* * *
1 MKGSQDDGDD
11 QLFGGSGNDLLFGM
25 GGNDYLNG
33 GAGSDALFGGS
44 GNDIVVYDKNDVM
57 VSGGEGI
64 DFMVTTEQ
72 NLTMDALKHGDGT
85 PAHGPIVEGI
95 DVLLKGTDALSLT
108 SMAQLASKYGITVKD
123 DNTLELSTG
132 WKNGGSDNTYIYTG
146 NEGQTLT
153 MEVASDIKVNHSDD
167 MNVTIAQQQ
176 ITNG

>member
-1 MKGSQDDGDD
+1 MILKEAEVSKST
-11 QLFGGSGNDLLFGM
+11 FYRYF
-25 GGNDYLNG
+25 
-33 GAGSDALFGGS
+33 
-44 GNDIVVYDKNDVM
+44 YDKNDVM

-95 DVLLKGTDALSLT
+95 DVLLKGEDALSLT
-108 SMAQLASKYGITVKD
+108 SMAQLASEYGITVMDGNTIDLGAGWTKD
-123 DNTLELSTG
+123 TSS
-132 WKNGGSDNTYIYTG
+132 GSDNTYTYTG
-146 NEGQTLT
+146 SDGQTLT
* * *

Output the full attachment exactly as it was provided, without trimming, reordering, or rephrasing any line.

1 MKGSQDDGDD
11 QLFGGSGNDLLFGM
25 GGNDYLNG
33 GAGSDALFGGS
44 GNDIVVYDKNDVM
57 VSGGEGI
64 DFMVTTEQ
72 NLTMDALKHGDGT
85 PAHGPIVEGI
95 DVLLKGTDALSLT
108 SMAQLASKYGITVKD
123 DNTLELSTG
132 WKNGGSDNTYIYTG
146 NEGQTLT
153 MEVASDIKVNHSDD
167 MNVTIAQQQ
176 ITNG

>member
-1 MKGSQDDGDD
+1 MILKEAEVSKST
-11 QLFGGSGNDLLFGM
+11 FYRYF
-25 GGNDYLNG
+25 
-33 GAGSDALFGGS
+33 
-44 GNDIVVYDKNDVM
+44 YDKNDVM

-95 DVLLKGTDALSLT
+95 DVLLKGEDALSLT
-108 SMAQLASKYGITVKD
+108 SMAQLASEYGITVMDGNTIDLGAGWTKD
-123 DNTLELSTG
+123 TSS
-132 WKNGGSDNTYIYTG
+132 GSDNTYTYTG
-146 NEGQTLT
+146 SDGQTLT